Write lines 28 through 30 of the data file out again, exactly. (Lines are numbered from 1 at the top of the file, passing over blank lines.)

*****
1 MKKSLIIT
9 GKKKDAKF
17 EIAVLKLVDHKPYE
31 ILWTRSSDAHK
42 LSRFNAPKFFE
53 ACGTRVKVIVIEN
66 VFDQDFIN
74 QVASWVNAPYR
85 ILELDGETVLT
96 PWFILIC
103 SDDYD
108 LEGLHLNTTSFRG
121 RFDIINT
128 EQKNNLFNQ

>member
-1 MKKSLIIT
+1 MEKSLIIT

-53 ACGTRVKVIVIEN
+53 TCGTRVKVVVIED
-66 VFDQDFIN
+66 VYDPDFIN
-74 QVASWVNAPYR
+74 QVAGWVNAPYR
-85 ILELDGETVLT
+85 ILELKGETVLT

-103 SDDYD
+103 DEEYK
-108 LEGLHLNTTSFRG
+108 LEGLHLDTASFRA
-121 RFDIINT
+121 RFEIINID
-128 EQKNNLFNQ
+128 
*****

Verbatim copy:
-108 LEGLHLNTTSFRG
+108 LEGLHLDTASFRA
-121 RFDIINT